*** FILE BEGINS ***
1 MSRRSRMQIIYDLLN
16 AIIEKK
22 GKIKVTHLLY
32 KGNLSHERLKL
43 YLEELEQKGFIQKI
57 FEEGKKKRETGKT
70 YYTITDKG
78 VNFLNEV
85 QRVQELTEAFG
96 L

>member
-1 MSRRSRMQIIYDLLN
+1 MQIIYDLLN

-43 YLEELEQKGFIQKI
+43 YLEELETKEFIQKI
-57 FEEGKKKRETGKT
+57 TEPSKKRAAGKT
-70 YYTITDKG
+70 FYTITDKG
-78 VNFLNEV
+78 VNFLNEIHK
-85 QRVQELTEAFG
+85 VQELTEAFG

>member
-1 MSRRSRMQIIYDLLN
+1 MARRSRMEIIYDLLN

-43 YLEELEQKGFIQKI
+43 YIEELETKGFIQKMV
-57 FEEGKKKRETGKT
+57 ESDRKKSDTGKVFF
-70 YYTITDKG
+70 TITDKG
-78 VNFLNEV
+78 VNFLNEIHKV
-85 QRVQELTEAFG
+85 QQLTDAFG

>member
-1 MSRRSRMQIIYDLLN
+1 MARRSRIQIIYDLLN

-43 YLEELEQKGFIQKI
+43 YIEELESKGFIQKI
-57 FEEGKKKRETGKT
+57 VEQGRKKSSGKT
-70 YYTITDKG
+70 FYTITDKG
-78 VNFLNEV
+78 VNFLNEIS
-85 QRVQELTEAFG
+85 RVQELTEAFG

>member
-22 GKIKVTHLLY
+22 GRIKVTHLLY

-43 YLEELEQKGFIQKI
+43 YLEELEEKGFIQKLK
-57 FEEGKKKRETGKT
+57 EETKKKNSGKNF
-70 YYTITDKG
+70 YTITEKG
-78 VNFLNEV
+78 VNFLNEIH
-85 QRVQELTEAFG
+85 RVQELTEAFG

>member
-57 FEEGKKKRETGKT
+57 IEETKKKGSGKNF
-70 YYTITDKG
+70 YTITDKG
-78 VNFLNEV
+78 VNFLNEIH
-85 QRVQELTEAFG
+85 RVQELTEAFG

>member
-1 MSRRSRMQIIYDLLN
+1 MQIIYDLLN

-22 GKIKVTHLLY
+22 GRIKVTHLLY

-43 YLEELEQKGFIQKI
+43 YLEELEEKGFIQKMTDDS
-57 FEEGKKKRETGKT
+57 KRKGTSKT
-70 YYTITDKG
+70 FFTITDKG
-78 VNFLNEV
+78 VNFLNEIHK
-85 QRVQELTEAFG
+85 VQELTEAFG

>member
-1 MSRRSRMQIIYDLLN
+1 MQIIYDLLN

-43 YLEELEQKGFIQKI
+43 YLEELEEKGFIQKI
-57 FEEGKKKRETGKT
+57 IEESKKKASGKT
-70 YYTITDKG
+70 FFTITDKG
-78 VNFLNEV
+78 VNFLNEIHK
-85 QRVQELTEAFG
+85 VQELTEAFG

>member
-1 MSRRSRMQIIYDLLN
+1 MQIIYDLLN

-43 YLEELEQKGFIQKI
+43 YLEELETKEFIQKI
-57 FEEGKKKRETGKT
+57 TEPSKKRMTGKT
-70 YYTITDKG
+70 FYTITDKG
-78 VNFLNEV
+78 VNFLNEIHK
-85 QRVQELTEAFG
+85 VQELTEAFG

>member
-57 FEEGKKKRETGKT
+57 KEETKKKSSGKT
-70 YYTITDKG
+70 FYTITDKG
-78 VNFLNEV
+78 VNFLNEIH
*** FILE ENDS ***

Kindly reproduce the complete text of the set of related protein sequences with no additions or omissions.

1 MSRRSRMQIIYDLLN
16 AIIEKK
22 GKIKVTHLLY
32 KGNLSHERLKL
43 YLEELEQKGFIQKI
57 FEEGKKKRETGKT
70 YYTITDKG
78 VNFLNEV
85 QRVQELTEAFG
96 L

>member
-1 MSRRSRMQIIYDLLN
+1 MQIIYDLLN

-43 YLEELEQKGFIQKI
+43 YLEELETKEFIQKI
-57 FEEGKKKRETGKT
+57 TEPSKKRAAGKT
-70 YYTITDKG
+70 FYTITDKG
-78 VNFLNEV
+78 VNFLNEIHK
-85 QRVQELTEAFG
+85 VQELTEAFG

>member
-1 MSRRSRMQIIYDLLN
+1 MARRSRMEIIYDLLN

-43 YLEELEQKGFIQKI
+43 YIEELETKGFIQKMV
-57 FEEGKKKRETGKT
+57 ESDRKKSDTGKVFF
-70 YYTITDKG
+70 TITDKG
-78 VNFLNEV
+78 VNFLNEIHKV
-85 QRVQELTEAFG
+85 QQLTDAFG

>member
-1 MSRRSRMQIIYDLLN
+1 MARRSRIQIIYDLLN

-43 YLEELEQKGFIQKI
+43 YIEELESKGFIQKI
-57 FEEGKKKRETGKT
+57 VEQGRKKSSGKT
-70 YYTITDKG
+70 FYTITDKG
-78 VNFLNEV
+78 VNFLNEIS
-85 QRVQELTEAFG
+85 RVQELTEAFG

>member
-22 GKIKVTHLLY
+22 GRIKVTHLLY

-43 YLEELEQKGFIQKI
+43 YLEELEEKGFIQKLK
-57 FEEGKKKRETGKT
+57 EETKKKNSGKNF
-70 YYTITDKG
+70 YTITEKG
-78 VNFLNEV
+78 VNFLNEIH
-85 QRVQELTEAFG
+85 RVQELTEAFG

>member
-57 FEEGKKKRETGKT
+57 IEETKKKGSGKNF
-70 YYTITDKG
+70 YTITDKG
-78 VNFLNEV
+78 VNFLNEIH
-85 QRVQELTEAFG
+85 RVQELTEAFG

>member
-1 MSRRSRMQIIYDLLN
+1 MQIIYDLLN

-22 GKIKVTHLLY
+22 GRIKVTHLLY

-43 YLEELEQKGFIQKI
+43 YLEELEEKGFIQKMTDDS
-57 FEEGKKKRETGKT
+57 KRKGTSKT
-70 YYTITDKG
+70 FFTITDKG
-78 VNFLNEV
+78 VNFLNEIHK
-85 QRVQELTEAFG
+85 VQELTEAFG

>member
-1 MSRRSRMQIIYDLLN
+1 MQIIYDLLN

-43 YLEELEQKGFIQKI
+43 YLEELEEKGFIQKI
-57 FEEGKKKRETGKT
+57 IEESKKKASGKT
-70 YYTITDKG
+70 FFTITDKG
-78 VNFLNEV
+78 VNFLNEIHK
-85 QRVQELTEAFG
+85 VQELTEAFG

>member
-1 MSRRSRMQIIYDLLN
+1 MQIIYDLLN

-43 YLEELEQKGFIQKI
+43 YLEELETKEFIQKI
-57 FEEGKKKRETGKT
+57 TEPSKKRMTGKT
-70 YYTITDKG
+70 FYTITDKG
-78 VNFLNEV
+78 VNFLNEIHK
-85 QRVQELTEAFG
+85 VQELTEAFG

>member
-57 FEEGKKKRETGKT
+57 KEETKKKSSGKT
-70 YYTITDKG
+70 FYTITDKG
-78 VNFLNEV
+78 VNFLNEIH